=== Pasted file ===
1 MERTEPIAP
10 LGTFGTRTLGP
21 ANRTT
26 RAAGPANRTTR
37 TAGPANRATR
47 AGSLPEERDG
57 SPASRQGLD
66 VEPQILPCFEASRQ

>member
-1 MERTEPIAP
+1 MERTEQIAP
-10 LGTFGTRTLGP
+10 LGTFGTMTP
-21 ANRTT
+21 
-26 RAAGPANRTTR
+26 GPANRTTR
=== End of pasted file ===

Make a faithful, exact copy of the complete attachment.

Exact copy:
1 MERTEPIAP
10 LGTFGTRTLGP
21 ANRTT
26 RAAGPANRTTR
37 TAGPANRATR
47 AGSLPEERDG
57 SPASRQGLD
66 VEPQILPCFEASRQ

>member
-1 MERTEPIAP
+1 MERTEQIAP
-10 LGTFGTRTLGP
+10 LGTFGTMTP
-21 ANRTT
+21 
-26 RAAGPANRTTR
+26 GPANRTTR